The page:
In November, 2012, someone who knows me very, very well suggested that Best Video out in Hamden should merge somehow with the Institute Library in New Haven. "You could do some great stuff together," I was told. "Think of the programming potential." "You're right," I said. "That's a really interesting idea, especially because the sort of people who love the Library are basically likely to be the same sort of people who love Best Video." I know this demographic, having served on the board of the Institute Library for the last seven, nearly eight, years, and as a person who worked for Hank, when Best Video had a store in the old Yale Co-op on Broadway.
Back in 2012, encouraged by the idle conversation described above, I sent an email to a few people saying, "Hey, what if?" and heard crickets. One person said, basically, "Cute idea, but..." and nothing else. But now here it has come to pass that the Best Video Film and Cultural Center exists, with the assistance of the Institute Library, which is acting as a kind of fiscal sponsor for the enterprise. Basically, the function that the Library now serves for the New Haven Review, it's now serving for the BVFCC -- ok, there are probably some differences, but that's my sloppy shorthand for it. I leave the details to the lawyers; what I'm thinking about, and celebrating, is my sense that the dreams of 2012 can come true.
The things that the Institute Library is, physically -- a time capsule, a museum of cultural oddities, a little tiny piece of history -- Best Video has always had in its movie collection. Best Video's stock is all over the place in terms of genre and time period, but to me, Best Video was the place where I could find all the old movies I'd heard of but never had a chance to see. When I worked for Hank, which was a thousand years ago, there were a lot of hours when I was, frankly, alone in the store with no customers, and I could play whatever movie I wanted as long as it wasn't obviously going to offend anyone who came by. So I watched a lot of movies from the 1930s and '40s and '50s (in addition to the new releases of the 1980s, which were a mixed bag, frankly). Hank had VHS tapes of just about everything in the world, or at least it felt that way; and if I was reading a book that made passing reference to some old Barbara Stanwyck flick, which in those days I often was -- well, all I had to do was pull it from the cabinet. Decades later, when I first walked up into the Institute Library, I swear to God I thought it was the set of a movie I'd watched on one of those days when I was just monitoring paperwork and waiting for the late afternoon rush.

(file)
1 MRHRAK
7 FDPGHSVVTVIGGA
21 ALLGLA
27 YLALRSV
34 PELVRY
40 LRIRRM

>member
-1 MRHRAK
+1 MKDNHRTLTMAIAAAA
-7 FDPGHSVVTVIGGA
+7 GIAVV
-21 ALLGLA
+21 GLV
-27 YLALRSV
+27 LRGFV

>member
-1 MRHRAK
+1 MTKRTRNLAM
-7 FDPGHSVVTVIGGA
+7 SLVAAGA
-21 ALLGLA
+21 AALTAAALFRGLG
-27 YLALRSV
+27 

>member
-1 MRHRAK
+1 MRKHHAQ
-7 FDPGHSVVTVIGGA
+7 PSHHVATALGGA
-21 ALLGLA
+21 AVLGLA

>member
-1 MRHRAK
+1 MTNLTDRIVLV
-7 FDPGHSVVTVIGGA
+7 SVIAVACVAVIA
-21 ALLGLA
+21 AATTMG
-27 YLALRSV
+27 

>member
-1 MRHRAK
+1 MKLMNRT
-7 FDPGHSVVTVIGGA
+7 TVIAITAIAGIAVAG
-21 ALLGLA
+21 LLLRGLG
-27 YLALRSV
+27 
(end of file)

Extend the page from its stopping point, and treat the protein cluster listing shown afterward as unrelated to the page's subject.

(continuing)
The Institute Library is in color (mostly this kind of odd shade of green), but it goes with those old black and white movies I associate so strongly with Best Video. I am ardently hoping that movie and music lovers will rally around the BVFCC and keep Hank's establishment alive. But what I really want is a movie series at the Institute Library. I mean, for years I have been dreaming about this. I want a screening of "Auntie Mame" at the Institute Library. "The Thin Man." "The Maltese Falcon." "The Man in the Gray Flannel Suit." It feels like, after years of talking about it idly, this may come to pass. There is no popcorn machine at the Institute Library, and there probably will never be, but as God is my witness, this engagement is wonderful news for Best Video, for the Library, and for everyone around here.